There is an enormous amount of confusion and misinformation about Kanban. This article will clear up some of the major misconceptions that surround this topic. Let’s go through them one by one.
The most common misconception I’ve found is that people think you have to choose between Kanban and Scrum. This question is being asked and answered all over the internet right now.
Of course, it is a misconception, because the two are not incompatible.
Scrum is a product development framework. It is a system that defines roles, rules and artefacts that allow a small team to define and structure the work required to build and enhance a product.
Kanban is a system for controlling, limiting and eventually improving the flow of work through a system. Kanban concepts can be applied to any type of work – Scrum product development work, service management work, even traditional project management (AKA Waterfall) work.
Yes, Kanban can be applied to a Waterfall project. If there is work flowing through a system, Kanban can be applied. There’s nothing that says it has to be “agile” or “Scrum” – or not!
Another common misconception is that you can’t do sprints if you are doing Kanban – further reinforcing the “Kanban vs Scrum” myth. Kanban is a system that can be applied and overlaid upon any existing structure of work.
Now, many experienced Kanban practitioners move their system towards a “continuous flow” model, which does not have formal sprint boundaries. But if you’re starting off with Kanban, there’s nothing saying you can’t be doing it within sprints.
Another common misconception is that because Kanban does not have sprints (again, not true), it is not good at forward planning. And so it should only be used for production support, not development.
This is not true and based on other misconceptions. Kanban can be applied to any product system that has work flowing through it, whether it be support, enhancement, maintenance, development, and so on. It can be used for small or large projects, software work, manufacturing work, inventory management (where it came from), or service provision.
Some people think that because Kanban required policies to be explicit, that they must, therefore, be rigid and carved in stone. Nothing could be further from the truth.
Kanban is about process optimization and continuous improvement. Making policies explicit is important: it ensures everything is transparent and agreed to, rather than the hidden rules and secret loopholes that govern many organizations.
But just because a policy is explicit doesn’t mean it cannot be changed. Policies and should change as the team learns and improves. Kanban just requires that whatever the latest policies are, are explicit and communicated transparently.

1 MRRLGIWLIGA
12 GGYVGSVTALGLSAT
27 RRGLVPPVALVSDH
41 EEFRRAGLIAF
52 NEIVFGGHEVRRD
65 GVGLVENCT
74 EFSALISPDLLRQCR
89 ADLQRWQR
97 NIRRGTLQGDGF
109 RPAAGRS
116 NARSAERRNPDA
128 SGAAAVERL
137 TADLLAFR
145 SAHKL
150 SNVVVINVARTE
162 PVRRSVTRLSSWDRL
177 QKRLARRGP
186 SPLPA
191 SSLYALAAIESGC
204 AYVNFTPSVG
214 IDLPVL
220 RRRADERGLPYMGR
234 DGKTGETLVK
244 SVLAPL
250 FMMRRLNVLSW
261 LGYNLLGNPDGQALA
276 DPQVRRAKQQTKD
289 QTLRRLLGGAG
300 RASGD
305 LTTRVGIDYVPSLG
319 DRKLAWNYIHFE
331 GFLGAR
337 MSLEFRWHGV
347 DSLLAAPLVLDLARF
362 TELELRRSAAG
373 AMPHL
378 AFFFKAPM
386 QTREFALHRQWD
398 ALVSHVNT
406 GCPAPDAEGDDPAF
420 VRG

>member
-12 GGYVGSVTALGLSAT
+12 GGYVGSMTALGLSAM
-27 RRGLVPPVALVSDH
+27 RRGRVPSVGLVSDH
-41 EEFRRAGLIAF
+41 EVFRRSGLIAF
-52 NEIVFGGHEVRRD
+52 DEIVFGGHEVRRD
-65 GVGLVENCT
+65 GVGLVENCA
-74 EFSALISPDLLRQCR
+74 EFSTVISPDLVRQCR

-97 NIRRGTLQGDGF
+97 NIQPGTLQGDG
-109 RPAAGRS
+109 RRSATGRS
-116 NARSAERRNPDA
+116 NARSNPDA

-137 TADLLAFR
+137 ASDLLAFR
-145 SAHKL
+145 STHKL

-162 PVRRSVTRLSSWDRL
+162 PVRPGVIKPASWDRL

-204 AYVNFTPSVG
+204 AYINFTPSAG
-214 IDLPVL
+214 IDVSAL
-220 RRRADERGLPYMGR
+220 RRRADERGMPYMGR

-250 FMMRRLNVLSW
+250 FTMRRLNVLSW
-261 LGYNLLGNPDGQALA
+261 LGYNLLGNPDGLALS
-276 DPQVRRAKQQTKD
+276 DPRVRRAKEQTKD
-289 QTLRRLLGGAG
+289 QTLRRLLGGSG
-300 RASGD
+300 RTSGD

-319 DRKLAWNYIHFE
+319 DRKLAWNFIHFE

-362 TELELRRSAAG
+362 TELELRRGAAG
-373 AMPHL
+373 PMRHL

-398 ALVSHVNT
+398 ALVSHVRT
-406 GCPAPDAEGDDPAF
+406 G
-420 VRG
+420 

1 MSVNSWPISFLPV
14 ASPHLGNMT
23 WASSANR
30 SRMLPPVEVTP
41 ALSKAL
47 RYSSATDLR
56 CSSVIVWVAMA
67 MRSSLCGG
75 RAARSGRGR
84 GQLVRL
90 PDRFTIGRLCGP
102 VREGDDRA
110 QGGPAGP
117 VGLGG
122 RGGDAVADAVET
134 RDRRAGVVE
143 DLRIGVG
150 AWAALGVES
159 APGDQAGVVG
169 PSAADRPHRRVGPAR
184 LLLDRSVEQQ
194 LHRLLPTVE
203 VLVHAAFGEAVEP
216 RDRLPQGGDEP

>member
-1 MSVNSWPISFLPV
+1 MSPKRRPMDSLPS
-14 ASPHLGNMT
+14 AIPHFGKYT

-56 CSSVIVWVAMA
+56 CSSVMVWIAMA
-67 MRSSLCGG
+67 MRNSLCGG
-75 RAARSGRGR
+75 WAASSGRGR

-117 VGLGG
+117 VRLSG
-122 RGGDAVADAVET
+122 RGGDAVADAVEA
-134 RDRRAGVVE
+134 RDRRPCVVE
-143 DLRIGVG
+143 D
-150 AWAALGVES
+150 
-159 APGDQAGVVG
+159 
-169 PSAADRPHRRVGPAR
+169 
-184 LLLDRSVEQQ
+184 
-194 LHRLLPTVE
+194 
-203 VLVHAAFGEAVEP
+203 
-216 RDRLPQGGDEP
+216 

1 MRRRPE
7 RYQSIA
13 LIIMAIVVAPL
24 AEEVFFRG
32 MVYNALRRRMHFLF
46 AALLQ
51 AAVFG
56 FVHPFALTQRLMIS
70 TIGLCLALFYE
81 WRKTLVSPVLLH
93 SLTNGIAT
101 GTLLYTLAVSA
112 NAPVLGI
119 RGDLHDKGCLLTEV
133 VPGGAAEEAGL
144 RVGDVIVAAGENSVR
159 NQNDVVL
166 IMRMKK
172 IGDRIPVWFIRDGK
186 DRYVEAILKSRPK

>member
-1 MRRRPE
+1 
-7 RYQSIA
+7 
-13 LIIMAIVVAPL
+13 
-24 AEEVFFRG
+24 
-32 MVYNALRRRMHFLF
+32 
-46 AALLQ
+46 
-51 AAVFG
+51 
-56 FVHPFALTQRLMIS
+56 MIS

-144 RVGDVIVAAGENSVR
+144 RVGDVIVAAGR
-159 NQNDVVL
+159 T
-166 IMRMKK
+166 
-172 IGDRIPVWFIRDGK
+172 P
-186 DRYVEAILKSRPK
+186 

Some people think that Kanban is synonymous with visual management boards (or VMBs). They conclude that if you have a VMB, you’re doing Kanban, and if you don’t, you’re not. This is not true.
Visualising work is often an important step in the Kanban journey since it helps teams immediately spot queues, blockages, overloaded people, unattended work, and so on. Setting up a VMB is therefore often one of the first things a team will do when starting out with Kanban.
However, having a VMB does automatically mean you are doing Kanban! If a team does nothing about the problems on their board, they are not doing Kanban.
The real objective is Kanban is not to visualise work, but to improve it. And this is done fundamentally by two practices:
If a team is pulling work instead of having it pushed on them, and if they are controlling their work in progress through WIP limits, they are doing Kanban. Even if they don’t have a board (though they probably will).
There is a misconception that Kanban is a “light” or “simple” system, best suited for teams that are finding Scrum “hard”. They think it is some sort of cheap “shortcut” or “hack” to get results without going through the pain of Scrum.
There is actually a nugget of truth here. Kanban is much easier to begin with than Scrum. Moving to Scrum requires major changes in how an organization structures teams, releases software, funds work, and so on. Many companies don’t, won’t or can’t make these changes, and just assign people Scrum role titles and leave it at that. This, of course, leads to “Scrumfall”, “Cargo Cult Agile“, “Zombie Scrum” and other horror movie titles.
Kanban is much easier, to begin with. You start by not changing anything and simply visualising the work that is in the system. However, it is a gross mistake to think that there is nothing more to it than that.
Moving properly on the Kanban journey will eventually involve many radical changes to how work flows through a system. Kanban is a system of continual change and improvement. Some of these, such as moving from a Push to a Pull system, will be just as difficult as some of the changes implemented by Scrum.
However, Kanban implementations may often be more successful in the long run because of the more gentle learning curve. Kanban leaves the more difficult changes until later, after teams have achieved some successes and built confidence in Kanban.
I hope this article has cleared up some of the dangerous myths and misconceptions that surround the topic of Kanban! Please let me know your thoughts in the comments below.